I don’t intend to speak for MJ, but I can hardly imagine someone of his disposition whispering from the grave, instructing members of his family to avenge his death, to pursue justice, and to find peace. And then adding, “And, by the way, make sure you show my body in its rawest form because it’ll help blow the cover off this caper.” The cynic in me believes this whole circus-like event is being used to maintain the revenue stream for the MJ estate. There. I said it. I think it’s about the money.

The defendant, Dr. Murray, is someone who should seriously rethink his motives and reconsider changing his plea to guilty and finally closing the curtains on this show. Granted, in the beginning he was probably caught up in the whole prestige of becoming MJ’s personal physician. And no doubt the $150K a month salary was nothing to sneeze at. But once the position was accepted, his was a Faustian bargain he probably knew would require his bending the rules of doctor-patient integrity. I envision a house doctor whiling away the days, waiting for his sole patient to request of him to fix this or that ailment or pretty-pleasing him for an excessive dosage of medication. MJ probably wasn’t insisting he be quick about it or he’d be replaced, but there were probably others putting that very bug over and over in the good doctor’s ear. It’s hard to imagine MJ accusing his personal physician of murder after the fact. But it’s also hard NOT to imagine an implicit contract between MJ and his doctor agreeing to go down together in flames as a result of their destructive relationship.

I think most reasonable people will conclude that MJ was his own worst enemy. It’s just a shame that his final show has to be reduced to that of the macabre, haunting and lifeless, and a disturbing endnote to a long, successful career.

What I liked most about the movie Moneyball is that it’s a feel good story within itself. It starts off suggesting that the reason the Oakland A’s lost to the New York Yankees in the 2001 ADLS is because they were out-salaried. Then the team loses three of its big-name players to bigger markets.

The GM, Billy Beane (Brad Pitt), can’t convince the owner to increase the 2002 budget, so he takes it out on the team’s collection of seasoned scouts. “Blah blah blah,” he mimics with his hand as they run through the usual criteria used for considering up-and-coming and free-agent players. “He’s seen in Vegas too much.” “He doesn’t have the confidence because his wife is a six, at best.” Billy offers no solutions, but only frustration.

It’s by chance that, while going through his usual motions of horse-trading with another team, Billy stumbles upon a new methodology for ranking players. Enter Peter Brand (Jonah Hill), a baseball aficionado and techno-nerd. The analytical data used by Peter is so in-depth it made me wonder where the human element of each player began on paper and the machine element ended.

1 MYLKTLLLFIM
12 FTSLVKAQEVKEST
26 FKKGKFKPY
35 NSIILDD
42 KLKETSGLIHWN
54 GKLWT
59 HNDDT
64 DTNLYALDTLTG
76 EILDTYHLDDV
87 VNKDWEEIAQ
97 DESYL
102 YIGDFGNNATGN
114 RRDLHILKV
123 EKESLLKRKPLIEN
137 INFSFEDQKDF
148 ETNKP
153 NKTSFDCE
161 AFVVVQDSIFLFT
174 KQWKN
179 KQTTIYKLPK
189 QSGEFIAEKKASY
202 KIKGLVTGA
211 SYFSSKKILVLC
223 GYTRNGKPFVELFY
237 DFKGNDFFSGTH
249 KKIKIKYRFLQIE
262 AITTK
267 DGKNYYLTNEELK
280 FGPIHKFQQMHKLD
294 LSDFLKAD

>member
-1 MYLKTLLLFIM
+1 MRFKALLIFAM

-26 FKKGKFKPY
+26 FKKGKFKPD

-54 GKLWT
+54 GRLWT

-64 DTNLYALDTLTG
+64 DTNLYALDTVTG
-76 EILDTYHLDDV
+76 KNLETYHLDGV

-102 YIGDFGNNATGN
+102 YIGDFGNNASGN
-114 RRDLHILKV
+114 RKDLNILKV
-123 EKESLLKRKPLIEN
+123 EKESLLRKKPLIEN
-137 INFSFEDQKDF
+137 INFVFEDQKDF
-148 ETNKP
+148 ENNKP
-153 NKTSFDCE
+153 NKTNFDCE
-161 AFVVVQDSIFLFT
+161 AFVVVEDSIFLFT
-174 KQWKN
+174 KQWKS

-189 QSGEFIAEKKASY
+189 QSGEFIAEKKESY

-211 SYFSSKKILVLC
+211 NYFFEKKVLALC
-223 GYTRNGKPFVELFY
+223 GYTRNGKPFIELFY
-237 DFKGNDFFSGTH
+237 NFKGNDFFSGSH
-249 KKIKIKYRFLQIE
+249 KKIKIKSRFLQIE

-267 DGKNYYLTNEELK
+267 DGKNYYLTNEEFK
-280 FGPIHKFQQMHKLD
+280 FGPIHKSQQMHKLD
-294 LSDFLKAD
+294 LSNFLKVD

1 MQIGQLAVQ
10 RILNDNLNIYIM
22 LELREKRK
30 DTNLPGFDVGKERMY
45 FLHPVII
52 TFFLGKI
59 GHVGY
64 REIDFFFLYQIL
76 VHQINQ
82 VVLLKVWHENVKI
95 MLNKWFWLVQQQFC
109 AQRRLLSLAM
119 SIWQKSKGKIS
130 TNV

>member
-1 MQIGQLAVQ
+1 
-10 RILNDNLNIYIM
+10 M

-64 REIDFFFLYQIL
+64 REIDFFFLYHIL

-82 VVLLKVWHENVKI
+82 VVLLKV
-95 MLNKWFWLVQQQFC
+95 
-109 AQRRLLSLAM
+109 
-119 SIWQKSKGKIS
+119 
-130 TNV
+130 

The season starts out shaky as under-appreciated manager Art Howe (Philip Seymour Hoffman) holds firm on who plays what position in spite of the GM’s insistence that an unorthodox approach needs to be given a chance. Since baseball is a business, Billy is forced to make some heartless trades that force the skipper to do things his way. As a result, the A’s start climbing up the division ladder and even challenge the all-time record for consecutive wins. It’s at this point where I felt the movie was trying to create a special moment. And it does. What’s funny is I don’t recall this historical moment from only nine years ago. (In fact, I think I’ll probably be more apt to always remember that fictionalized moment in the movie Tin Cup where Roy McAvoy holes out, from 250 yards away, the final hole of the Championship tournament.) But for this movie’s sake, the moment illustrates how a bunch of over-the-hill and no-name players can come together, rising above both the excessive commercialism and sanitized tedium that makes up the sport today, and make history.

The team’s record in 2002 was only one win better than the previous season. And they once again lose in the ADLS, only this time to another small market team, the Minnesota Twins. It’s this data that makes me appreciate the movie as merely a noble highlight of the game of baseball rather than as a tale of a revolutionary league-changing strategy.

Billy Beane’s still the GM for the A’s and the team’s record has been average overall since 2002. After offering Billy the highest salary for a GM ever, the Red Sox go it alone, eventually breaking the Curse of the Bambino in 2004 while using both a big salary and sterile computer analyses. I suspect the romanticism of the movie hides the fact that big market teams can still make use of the new system of ranking players to help maintain their continued degree of big-payroll success. And, of course, once every team in the league has adopted this new approach, then it’s back to square one, i.e., trying to find a way to beat a big market team with a low salary.